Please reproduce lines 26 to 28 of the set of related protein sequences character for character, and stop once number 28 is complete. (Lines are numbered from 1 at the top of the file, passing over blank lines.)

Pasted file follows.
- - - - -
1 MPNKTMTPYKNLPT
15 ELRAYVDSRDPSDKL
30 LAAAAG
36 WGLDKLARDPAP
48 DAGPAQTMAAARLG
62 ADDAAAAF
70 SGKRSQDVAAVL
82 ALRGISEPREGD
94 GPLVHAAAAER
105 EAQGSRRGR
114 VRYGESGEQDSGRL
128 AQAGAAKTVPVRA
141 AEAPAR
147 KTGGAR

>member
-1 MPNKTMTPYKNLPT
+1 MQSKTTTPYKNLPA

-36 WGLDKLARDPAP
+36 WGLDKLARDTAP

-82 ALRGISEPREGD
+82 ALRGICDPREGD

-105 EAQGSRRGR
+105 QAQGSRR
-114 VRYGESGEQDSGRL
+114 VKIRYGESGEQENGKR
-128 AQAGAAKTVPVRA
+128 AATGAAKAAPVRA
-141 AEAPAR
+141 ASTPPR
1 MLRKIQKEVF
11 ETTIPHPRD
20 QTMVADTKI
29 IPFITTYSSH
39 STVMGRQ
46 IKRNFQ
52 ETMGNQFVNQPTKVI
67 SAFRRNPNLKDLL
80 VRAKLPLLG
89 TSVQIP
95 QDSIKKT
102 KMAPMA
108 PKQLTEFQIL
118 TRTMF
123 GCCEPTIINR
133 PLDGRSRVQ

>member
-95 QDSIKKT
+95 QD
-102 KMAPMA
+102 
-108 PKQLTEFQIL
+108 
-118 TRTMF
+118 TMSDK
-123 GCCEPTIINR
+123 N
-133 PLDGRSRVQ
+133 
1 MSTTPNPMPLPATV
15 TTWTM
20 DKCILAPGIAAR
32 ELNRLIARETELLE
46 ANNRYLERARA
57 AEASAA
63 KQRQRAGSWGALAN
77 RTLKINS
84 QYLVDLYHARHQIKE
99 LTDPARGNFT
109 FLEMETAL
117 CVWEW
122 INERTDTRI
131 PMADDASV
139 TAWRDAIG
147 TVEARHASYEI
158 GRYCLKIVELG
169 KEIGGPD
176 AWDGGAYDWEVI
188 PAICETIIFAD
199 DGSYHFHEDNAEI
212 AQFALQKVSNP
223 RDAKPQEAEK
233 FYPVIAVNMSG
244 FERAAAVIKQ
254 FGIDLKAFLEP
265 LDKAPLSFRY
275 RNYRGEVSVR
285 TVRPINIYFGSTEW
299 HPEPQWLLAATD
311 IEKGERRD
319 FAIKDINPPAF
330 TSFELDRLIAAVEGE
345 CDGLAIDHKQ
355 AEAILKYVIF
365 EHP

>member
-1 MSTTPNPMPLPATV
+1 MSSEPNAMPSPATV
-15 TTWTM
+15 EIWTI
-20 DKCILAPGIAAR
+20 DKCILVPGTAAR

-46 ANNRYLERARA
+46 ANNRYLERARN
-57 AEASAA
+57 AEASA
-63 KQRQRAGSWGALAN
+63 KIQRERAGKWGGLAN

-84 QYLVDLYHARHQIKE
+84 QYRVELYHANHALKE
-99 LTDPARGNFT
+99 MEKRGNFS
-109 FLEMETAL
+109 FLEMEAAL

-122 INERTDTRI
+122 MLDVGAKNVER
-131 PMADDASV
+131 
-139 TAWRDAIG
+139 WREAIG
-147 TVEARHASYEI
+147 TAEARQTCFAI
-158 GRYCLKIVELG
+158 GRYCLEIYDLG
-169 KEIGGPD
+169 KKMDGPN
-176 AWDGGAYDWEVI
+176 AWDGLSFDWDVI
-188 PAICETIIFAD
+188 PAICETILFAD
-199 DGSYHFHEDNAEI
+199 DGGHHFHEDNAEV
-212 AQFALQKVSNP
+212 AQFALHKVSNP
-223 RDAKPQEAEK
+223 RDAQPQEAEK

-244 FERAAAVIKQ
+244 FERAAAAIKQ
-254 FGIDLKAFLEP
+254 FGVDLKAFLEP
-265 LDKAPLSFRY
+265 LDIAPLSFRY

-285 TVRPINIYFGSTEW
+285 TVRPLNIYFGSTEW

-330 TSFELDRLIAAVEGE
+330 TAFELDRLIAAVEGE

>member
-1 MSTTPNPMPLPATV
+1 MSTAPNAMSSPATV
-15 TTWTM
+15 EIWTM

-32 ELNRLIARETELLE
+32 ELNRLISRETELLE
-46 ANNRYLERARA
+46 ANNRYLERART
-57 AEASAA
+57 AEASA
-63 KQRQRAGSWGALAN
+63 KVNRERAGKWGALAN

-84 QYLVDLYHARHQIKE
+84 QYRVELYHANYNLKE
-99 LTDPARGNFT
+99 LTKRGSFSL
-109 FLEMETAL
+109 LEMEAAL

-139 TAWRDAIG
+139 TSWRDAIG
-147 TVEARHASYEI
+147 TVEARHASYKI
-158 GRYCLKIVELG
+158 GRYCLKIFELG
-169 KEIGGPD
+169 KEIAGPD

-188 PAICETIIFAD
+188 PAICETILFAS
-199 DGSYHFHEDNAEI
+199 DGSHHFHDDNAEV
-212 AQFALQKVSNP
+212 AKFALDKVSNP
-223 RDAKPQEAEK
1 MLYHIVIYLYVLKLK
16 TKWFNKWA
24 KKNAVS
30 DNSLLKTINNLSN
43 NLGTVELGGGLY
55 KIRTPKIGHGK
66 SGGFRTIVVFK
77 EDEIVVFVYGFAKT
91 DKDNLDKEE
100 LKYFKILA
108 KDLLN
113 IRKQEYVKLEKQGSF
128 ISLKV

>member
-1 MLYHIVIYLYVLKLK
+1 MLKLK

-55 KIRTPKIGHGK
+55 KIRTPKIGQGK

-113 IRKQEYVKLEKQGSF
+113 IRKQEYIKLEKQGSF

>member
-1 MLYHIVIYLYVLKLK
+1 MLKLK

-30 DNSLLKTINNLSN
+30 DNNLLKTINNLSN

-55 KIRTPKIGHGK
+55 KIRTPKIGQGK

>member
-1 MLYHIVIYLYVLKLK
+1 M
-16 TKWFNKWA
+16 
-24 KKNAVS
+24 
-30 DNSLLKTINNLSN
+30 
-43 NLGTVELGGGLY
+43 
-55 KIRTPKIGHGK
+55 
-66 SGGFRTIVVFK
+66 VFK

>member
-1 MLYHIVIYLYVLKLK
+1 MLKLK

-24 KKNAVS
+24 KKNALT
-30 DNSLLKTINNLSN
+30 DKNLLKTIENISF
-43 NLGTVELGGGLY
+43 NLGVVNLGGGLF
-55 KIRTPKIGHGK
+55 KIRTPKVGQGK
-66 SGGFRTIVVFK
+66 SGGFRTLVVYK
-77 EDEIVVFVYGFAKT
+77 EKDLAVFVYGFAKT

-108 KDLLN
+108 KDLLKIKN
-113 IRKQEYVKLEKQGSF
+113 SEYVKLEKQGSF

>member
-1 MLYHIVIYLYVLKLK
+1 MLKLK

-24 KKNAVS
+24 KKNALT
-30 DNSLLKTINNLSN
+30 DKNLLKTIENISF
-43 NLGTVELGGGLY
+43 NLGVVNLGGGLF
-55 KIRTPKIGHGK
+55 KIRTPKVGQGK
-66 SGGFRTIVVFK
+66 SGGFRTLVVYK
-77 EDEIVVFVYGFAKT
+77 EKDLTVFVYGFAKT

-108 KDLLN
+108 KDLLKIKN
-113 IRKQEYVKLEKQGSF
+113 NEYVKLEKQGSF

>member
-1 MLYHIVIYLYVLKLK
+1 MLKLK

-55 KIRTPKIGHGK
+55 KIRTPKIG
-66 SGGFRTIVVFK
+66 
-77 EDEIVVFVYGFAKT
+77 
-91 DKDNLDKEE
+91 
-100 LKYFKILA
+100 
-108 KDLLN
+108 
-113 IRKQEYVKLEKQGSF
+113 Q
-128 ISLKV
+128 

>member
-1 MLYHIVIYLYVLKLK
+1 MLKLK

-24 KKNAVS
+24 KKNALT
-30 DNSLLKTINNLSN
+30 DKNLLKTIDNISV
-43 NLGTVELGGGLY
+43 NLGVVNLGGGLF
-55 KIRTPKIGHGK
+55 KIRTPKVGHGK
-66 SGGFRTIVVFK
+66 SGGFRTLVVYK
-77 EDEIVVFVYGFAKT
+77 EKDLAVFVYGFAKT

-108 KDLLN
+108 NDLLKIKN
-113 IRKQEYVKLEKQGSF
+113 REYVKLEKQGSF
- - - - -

-128 AQAGAAKTVPVRA
+128 AATGAAKAAPVRA
-141 AEAPAR